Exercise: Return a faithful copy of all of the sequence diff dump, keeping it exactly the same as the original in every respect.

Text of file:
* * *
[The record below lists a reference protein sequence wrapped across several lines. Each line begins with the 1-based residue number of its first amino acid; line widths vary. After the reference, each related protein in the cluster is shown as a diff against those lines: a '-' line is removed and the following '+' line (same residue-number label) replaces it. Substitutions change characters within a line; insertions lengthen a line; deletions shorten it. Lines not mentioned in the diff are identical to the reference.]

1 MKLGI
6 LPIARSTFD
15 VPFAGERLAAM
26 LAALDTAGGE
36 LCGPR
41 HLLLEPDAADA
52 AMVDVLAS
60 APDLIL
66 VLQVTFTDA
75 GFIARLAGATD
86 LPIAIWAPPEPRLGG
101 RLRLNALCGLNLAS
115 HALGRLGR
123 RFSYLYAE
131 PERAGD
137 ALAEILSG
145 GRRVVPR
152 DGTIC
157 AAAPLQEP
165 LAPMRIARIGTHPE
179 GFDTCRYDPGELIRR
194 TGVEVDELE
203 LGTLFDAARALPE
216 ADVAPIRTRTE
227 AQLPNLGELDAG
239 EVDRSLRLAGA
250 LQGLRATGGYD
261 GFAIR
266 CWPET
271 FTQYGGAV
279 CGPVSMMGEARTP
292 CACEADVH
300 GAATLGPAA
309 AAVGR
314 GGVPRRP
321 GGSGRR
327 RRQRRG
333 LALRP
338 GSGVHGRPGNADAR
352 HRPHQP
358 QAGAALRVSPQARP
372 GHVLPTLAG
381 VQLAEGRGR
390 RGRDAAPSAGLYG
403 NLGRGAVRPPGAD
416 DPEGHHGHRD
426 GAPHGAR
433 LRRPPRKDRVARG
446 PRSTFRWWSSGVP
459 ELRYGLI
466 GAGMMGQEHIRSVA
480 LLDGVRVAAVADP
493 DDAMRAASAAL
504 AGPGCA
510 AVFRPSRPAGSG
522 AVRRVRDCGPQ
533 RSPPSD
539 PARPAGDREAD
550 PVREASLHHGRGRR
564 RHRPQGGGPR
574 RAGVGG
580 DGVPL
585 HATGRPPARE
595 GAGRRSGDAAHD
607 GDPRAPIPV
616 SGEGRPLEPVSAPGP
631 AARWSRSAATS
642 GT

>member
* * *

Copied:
[The record below lists a reference protein sequence wrapped across several lines. Each line begins with the 1-based residue number of its first amino acid; line widths vary. After the reference, each related protein in the cluster is shown as a diff against those lines: a '-' line is removed and the following '+' line (same residue-number label) replaces it. Substitutions change characters within a line; insertions lengthen a line; deletions shorten it. Lines not mentioned in the diff are identical to the reference.]

1 MKLGI
6 LPIARSTFD
15 VPFAGERLAAM
26 LAALDTAGGE
36 LCGPR
41 HLLLEPDAADA
52 AMVDVLAS
60 APDLIL
66 VLQVTFTDA
75 GFIARLAGATD
86 LPIAIWAPPEPRLGG
101 RLRLNALCGLNLAS
115 HALGRLGR
123 RFSYLYAE
131 PERAGD
137 ALAEILSG
145 GRRVVPR
152 DGTIC
157 AAAPLQEP
165 LAPMRIARIGTHPE
179 GFDTCRYDPGELIRR
194 TGVEVDELE
203 LGTLFDAARALPE
216 ADVAPIRTRTE
227 AQLPNLGELDAG
239 EVDRSLRLAGA
250 LQGLRATGGYD
261 GFAIR
266 CWPET
271 FTQYGGAV
279 CGPVSMMGEARTP
292 CACEADVH
300 GAATLGPAA
309 AAVGR
314 GGVPRRP
321 GGSGRR
327 RRQRRG
333 LALRP
338 GSGVHGRPGNADAR
352 HRPHQP
358 QAGAALRVSPQARP
372 GHVLPTLAG
381 VQLAEGRGR
390 RGRDAAPSAGLYG
403 NLGRGAVRPPGAD
416 DPEGHHGHRD
426 GAPHGAR
433 LRRPPRKDRVARG
446 PRSTFRWWSSGVP
459 ELRYGLI
466 GAGMMGQEHIRSVA
480 LLDGVRVAAVADP
493 DDAMRAASAAL
504 AGPGCA
510 AVFRPSRPAGSG
522 AVRRVRDCGPQ
533 RSPPSD
539 PARPAGDREAD
550 PVREASLHHGRGRR
564 RHRPQGGGPR
574 RAGVGG
580 DGVPL
585 HATGRPPARE
595 GAGRRSGDAAHD
607 GDPRAPIPV
616 SGEGRPLEPVSAPGP
631 AARWSRSAATS
642 GT

>member